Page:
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Correcting front wheel "dishing"

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Correcting front wheel "dishing"

Old 12-03-14, 12:31 PM
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clayface
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Correcting front wheel "dishing"

After fitting a set of parallel-push Shimano V brakes to my tourer, I discovered that the front wheel is offset to the left a couple mm. I had been using cantis and fenders until then and this flaw (my mistake) had remained completely unnoticed since this has produced no effect on handling or brake pad wear.
To correct, this should I start from scratch and redo the wheel or is it possible to center the rim by undoing tension on one side and tightening the spokes on the other? Or should I leave it alone? Thanks.
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Old 12-03-14, 12:51 PM
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First confirm that it is the wheel, and not something else. Off center front wheels are fairly rare, but it does happen. There are two easy ways to confirm whether the wheel is built on center (rim centered between the axle faces).

1-loosen the brakes so they're out of the way. Stand bike on level ground, open the QR, jiggle the fork a bit to make sure it's settled fully on the axle and close the QR. Note the side and distance of any off center in the fork. Remove and flip the wheel and repeat. If the side reversed and the distance is about the same, then the wheel is off center. If it stayed to the same side and distance than the wheel is fine, and the error is in the fork. (it could also be other things, but the wheel is likely OK).

2- build a tabletop dishing gauge. Arrange 3 identical glasses or soup cans in a triangle on your table. Place rim on these (tire off for accuracy), and stack coins up to the acle face. Flip wheel and note whether axle rose, fell or stayed at the same height (same height is a pass, moved is a fail).

Then, to answer your original question. If the wheel is off center but otherise OK, you can move the rim to center by alternately tightening and loosening spokes. I prefer not to alternate because dyslexia might kick in, so I loosen all the spokes on one side 1/2 turn, then tighten the opposite side the same amount. You can also combine this with a general tightening if you wish by only tightening one side, or loosening less than you tighten or some variant of the loosen/tighten amounts.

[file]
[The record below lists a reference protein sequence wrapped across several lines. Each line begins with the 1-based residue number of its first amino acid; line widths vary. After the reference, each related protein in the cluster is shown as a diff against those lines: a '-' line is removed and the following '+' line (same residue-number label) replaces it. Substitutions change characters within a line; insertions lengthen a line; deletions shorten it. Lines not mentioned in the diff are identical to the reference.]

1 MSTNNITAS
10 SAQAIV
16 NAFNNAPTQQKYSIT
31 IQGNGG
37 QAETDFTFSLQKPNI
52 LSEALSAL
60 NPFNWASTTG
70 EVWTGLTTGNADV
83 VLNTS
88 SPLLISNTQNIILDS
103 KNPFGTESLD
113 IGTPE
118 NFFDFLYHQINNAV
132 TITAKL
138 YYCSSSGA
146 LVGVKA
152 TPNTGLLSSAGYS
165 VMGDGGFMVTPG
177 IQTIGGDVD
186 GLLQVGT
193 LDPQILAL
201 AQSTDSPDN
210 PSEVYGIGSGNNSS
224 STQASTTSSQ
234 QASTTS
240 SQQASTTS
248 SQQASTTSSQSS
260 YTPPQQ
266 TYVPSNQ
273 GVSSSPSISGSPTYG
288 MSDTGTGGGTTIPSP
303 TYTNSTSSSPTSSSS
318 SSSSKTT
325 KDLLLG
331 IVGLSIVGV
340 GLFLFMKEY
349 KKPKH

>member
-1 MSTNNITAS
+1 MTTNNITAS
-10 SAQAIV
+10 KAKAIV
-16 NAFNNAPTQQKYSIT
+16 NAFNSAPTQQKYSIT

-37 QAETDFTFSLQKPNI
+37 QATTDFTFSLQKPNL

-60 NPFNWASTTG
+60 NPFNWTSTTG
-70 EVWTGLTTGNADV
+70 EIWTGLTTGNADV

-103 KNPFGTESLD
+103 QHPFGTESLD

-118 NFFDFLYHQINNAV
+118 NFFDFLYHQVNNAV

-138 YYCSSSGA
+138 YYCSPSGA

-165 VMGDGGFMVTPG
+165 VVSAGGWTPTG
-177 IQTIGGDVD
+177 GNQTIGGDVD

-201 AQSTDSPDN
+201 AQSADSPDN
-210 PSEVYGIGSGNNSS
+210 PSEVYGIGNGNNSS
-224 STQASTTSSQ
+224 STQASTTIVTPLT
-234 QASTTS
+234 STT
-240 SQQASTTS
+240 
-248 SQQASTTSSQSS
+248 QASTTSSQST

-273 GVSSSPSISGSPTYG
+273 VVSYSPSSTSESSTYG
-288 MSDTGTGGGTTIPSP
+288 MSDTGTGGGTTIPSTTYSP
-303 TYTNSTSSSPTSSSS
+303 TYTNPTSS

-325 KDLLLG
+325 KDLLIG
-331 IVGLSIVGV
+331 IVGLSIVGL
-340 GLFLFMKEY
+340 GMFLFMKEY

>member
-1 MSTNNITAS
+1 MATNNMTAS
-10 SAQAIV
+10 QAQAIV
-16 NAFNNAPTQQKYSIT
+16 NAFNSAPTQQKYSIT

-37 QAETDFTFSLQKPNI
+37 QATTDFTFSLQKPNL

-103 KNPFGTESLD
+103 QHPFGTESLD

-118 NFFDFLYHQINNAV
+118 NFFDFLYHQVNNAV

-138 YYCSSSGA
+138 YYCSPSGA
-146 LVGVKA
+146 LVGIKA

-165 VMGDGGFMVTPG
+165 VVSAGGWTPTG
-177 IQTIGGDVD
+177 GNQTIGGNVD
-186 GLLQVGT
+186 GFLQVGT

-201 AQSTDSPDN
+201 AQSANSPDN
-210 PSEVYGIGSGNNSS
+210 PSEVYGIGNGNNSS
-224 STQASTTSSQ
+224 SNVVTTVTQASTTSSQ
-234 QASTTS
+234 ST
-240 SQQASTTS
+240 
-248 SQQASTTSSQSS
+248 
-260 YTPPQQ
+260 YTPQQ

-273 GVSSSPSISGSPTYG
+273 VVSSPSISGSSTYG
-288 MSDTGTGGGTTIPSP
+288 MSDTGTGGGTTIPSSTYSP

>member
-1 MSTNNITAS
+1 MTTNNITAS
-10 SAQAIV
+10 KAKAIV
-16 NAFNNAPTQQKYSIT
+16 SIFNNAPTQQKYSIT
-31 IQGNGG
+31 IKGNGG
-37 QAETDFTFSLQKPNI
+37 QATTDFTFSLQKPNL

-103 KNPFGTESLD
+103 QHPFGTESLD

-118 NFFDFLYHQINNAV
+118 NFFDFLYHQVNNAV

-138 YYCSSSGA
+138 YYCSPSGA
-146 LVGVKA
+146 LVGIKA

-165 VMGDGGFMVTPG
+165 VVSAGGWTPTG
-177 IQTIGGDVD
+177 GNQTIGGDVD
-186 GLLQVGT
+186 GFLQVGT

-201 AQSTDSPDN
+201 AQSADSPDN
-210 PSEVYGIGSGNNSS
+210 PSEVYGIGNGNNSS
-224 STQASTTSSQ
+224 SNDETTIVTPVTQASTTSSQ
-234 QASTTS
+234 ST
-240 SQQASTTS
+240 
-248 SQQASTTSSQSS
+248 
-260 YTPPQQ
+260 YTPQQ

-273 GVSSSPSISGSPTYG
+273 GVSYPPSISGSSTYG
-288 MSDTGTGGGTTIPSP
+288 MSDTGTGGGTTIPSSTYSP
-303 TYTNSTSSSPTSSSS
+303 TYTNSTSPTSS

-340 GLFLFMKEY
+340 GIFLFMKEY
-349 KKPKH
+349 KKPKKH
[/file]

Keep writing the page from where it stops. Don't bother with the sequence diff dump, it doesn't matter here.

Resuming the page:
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Old 12-03-14, 12:57 PM
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Before you do anything, do this simple test. With the bike upright on the floor, release the quick-release, make sure the forks are sitting solely on the axle and re-tighten. Measure the distance from the rim to left brake pad, or better the left fork blade. Now turn the wheel around and do the same, also to the feft. Are these measurements the same (within an mm or so? Yes? Wheel is dished correctly. Don't change it. No? Loosening the spokes on one side and tightening the other will be appropriate, but be aware that you will also have to mess with further truing when you do this. (Not in theory, but nearly always in practice.)

If the answer was no, the wheel isn't the issue. Either the fork blades are not symmetrical around the steerer centerline or the dropouts are not located at exactly the same height. In either case, you can file the top of the dropout to correct the brake situation, but if the fork blades are off, you now have a front wheel that does not sit in the plane of the rest of the bike.

Be careful here: A non steel fork should be left as-is if it is the blades and dropouts filed with real care. A second visual opinion from someone in the industry is strongly advised, both for the alignment and wisdom of filing. Steel forks that are not lightweight steel are a lot more forgiving. Still, keep in mind how hard you are going to be on this fork. Are you heavy? An equipment beater? Ride things into the ground? Adjust that brake the best you can and forget it. Impact testing helmets is best left to the pros.